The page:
Students are instructed to follow the rules of a particular project step-by-step, which helps them understand what they read, she said.
Nairn, whose eighth-grade class is working on a quilted pillow, spends her time guiding each student on how to properly measure the fabric and put the pieces together. All of the students receive Nairn's individual attention.
"Would you say these edges look even?" Nairn asked a student who was getting ready to sew uneven pieces of fabric together.
"No," replied the student.
"I agree with you," Nairn said.
Another student, Andy Nesler, whose fabric has pictures of M&Ms on it, wanted to know whether his pieces were sized properly.
"Would you say this is more than one-fourth?" Andy asked.
"I'd say this is right on the money," Nairn assured him.
Next on Nairn's list was John Hershberger, who was wondering whether he should sew around the edges of his fabric.
"Don't start right on the very, very edge," Nairn instructed. "Start a little bit in from the edge."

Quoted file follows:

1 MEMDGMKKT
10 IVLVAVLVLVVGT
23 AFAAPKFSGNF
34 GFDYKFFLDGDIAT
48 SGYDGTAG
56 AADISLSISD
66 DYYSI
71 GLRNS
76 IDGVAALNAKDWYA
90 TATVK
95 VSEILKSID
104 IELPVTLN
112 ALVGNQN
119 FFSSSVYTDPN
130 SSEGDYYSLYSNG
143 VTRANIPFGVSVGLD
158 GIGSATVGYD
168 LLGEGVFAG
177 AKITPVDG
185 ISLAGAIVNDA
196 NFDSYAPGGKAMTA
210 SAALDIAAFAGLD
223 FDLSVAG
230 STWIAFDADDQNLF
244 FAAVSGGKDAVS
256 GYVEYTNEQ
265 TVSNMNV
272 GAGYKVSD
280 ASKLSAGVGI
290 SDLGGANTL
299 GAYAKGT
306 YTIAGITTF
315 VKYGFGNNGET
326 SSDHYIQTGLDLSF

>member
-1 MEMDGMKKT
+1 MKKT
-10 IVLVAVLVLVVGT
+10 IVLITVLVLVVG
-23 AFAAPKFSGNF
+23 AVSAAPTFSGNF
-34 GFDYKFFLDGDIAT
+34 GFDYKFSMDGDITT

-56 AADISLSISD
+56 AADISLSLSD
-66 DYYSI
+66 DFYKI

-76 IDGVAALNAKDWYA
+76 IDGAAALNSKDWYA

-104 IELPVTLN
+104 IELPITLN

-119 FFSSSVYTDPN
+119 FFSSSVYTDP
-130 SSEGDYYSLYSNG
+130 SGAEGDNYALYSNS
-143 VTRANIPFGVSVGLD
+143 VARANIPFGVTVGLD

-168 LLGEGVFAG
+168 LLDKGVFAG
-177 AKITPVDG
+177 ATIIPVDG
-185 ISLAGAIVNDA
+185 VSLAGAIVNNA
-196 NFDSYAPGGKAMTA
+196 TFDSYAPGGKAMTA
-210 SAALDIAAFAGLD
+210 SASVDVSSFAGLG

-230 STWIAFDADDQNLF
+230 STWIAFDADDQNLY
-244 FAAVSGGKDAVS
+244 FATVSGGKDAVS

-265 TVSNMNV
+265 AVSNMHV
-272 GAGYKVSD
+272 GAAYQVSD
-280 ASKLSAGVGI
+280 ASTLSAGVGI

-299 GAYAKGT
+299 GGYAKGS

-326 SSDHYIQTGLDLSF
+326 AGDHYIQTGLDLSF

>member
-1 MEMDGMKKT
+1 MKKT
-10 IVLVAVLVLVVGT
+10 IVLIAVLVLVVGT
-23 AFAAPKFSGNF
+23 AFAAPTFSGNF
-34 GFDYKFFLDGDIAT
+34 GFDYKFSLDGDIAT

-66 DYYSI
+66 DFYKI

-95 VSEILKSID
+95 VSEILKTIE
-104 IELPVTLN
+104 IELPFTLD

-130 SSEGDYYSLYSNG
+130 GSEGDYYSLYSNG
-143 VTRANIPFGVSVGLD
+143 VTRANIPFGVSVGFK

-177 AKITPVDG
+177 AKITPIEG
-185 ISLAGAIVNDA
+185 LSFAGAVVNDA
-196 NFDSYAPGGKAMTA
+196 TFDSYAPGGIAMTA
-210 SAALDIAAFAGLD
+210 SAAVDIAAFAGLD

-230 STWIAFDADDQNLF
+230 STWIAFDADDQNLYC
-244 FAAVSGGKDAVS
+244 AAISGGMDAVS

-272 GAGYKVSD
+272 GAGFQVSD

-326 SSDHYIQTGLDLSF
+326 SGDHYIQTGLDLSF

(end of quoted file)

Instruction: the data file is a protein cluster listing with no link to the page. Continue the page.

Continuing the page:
At the end of class, Nairn praised the students for staying focused on the project.
"I think most kids like the curriculum," Nairn said. "I think they have more freedom here than in other classes."
Nairn has been teaching in Washington County for 27 years, 24 at Smithsburg Middle School. Before that, she taught at the former Cascade Elementary-Middle School.
She was born in West Virginia and majored in home economics in Shepherd College. While there, she met her husband, William, and ended up moving to Washington County. They have a daughter, Carrie, who is in her first year at Hagerstown Community College.
In her spare time, Nairn said she likes spending time with her family and using computers, which she also integrates into her classroom instruction, she said.
She's also the school's yearbook advisor, co-advisor of the student council, faculty representative to the Washington County Teachers Association, fund-raiser chairwoman for the school and has worked with Destination Imagination for the last 17 years.
The most important part of her lengthy list of duties as an educator is to see students mature over the years, she said.
"I like seeing students come in as timid, shy sixth graders and going out as somewhat confident eighth graders," Nairn said. "I like knowing that students have grown up a little bit while they were here."